Read Looking At... Ankylosaurus: A Dinosaur From The Cretaceous Period by Mike Brown Free Online
Book Title: Looking At... Ankylosaurus: A Dinosaur From The Cretaceous Period|
Date of issue: September 1st 1997
ISBN 13: 9780836810837
The author of the book: Mike Brown
Format files: PDF
The size of the: 524 KB
Edition: Gareth Stevens Publishing
Read full description of the books Looking At... Ankylosaurus: A Dinosaur From The Cretaceous Period:Dinosaurs continue to enthuse and fascinate generation after generation with the mystery of their past. Each volume in this series accurately incorporates the most recent scientific knowledge, providing a detailed picture of the daily life of each dinosaur. These books will appeal to children as they contain the same realistic approach to paleontology as seen in the movies Dinosaur, Jurassic Park, and The Lost World.
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Youth and education
Brown is a Huntsville, Alabama native and graduated from Virgil I. Grissom High School in 1983. Brown earned his A.B. in physics from Princeton University in 1987, where he was a member of the Princeton Tower Club. He did his graduate studies at the University of California, Berkeley where he earned an M.Sc. in astronomy in 1990 and a Ph.D. in astronomy in 1994.
Brown is well-known in the scientific community for his surveys for distant objects orbiting the Sun. His team has discovered many trans-Neptunian objects (TNOs). Particularly notable are Eris, the only TNO discovered that is more massive than Pluto, and is one of a number of dwarf planets in the Solar System; 90377 Sedna, a planetoid thought to be the first observed body belonging to the inner Öpik-Oort cloud; and 90482 Orcus.
Brown's team famously named Eris and its moon Dysnomia with the informal names Xena and Gabrielle, respectively, after the two main characters of Xena: Warrior Princess.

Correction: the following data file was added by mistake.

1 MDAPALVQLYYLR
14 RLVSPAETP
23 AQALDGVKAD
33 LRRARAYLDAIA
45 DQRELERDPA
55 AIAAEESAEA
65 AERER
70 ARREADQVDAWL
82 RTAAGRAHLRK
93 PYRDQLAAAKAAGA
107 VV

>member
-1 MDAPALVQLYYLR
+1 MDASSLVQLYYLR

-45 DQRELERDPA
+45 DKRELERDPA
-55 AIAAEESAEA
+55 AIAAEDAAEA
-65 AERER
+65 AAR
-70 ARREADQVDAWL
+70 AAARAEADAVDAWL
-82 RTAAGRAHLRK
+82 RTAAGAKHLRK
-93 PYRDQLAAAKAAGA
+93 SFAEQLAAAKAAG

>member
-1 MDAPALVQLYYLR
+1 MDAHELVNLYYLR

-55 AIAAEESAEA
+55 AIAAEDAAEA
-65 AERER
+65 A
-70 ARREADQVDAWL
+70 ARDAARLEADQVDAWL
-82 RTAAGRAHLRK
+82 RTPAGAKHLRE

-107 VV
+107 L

Brown and his team also had been observing the dwarf planet Haumea for approximately six months before its announced discovery by José Luis Ortiz Moreno and colleagues from the Sierra Nevada Observatory in Spain. Brown originally indicated his support for Ortiz's team being given credit for the discovery of Haumea. However, further investigation showed that a website containing archives of where Brown's team's telescopes had been pointed while tracking Haumea had been accessed eight times in the three days preceding Ortiz's announcement, by computers with IP addresses that were traced back to the website of the Instituto de Astrofísica de Andalucía (CSIC, Institute of Astrophysics of Andalusia), where Ortiz works, and to e-mail messages sent by Ortiz and his student. These website accesses came a week after Brown had published an abstract for an upcoming conference talk at which he had planned to announce the discovery of Haumea; the abstract referred to Haumea by a code that was the same code used in the online telescope logs; and the Andalusia computers had accessed the logs containing that code directly, as would be the case after an Internet search, without going through the home page or other pages of the archives. When asked about this online activity, Ortiz responded with an email to Brown that suggested Brown was at fault for "hiding objects," and said that "the only reason why we are now exchanging e-mail is because you did not report your object." Brown says that this statement by Ortiz contradicts the accepted scientific practice of analyzing one's research until one is satisfied that it is accurate, then submitting it to peer review prior to any public announcement. However, the MPC only needs precise enough orbit determination on the object in order to provide discovery credit, and Ortiz et al. not only provided the orbit, but "precovery" images of the body in 1957 plates.
The then director of the IAA, José Carlos del Toro, distanced himself from Ortiz, insisting that its researchers have "sole responsibility" for themselves. Brown petitioned the International Astronomical Union to credit his team rather than Ortiz as the discoverers of Haumea. However, no evidence of impropriety was found, and Ortiz et al. were given sole credit for the discovery. Nonetheless, the IAU did accept Brown's suggested name of Haumea, which fit the names of Haumea's two moons, rather than Ortiz's Ataecina.
Honors, awards and accolades
Brown was named one of Time's 100 Influential People of 2006. In 2007 he received Caltech's annual Feynman Prize, Caltech's most prestigious teaching honor. Asteroid 11714 Mikebrown, discovered on 28 April 1998, was named in his honor.
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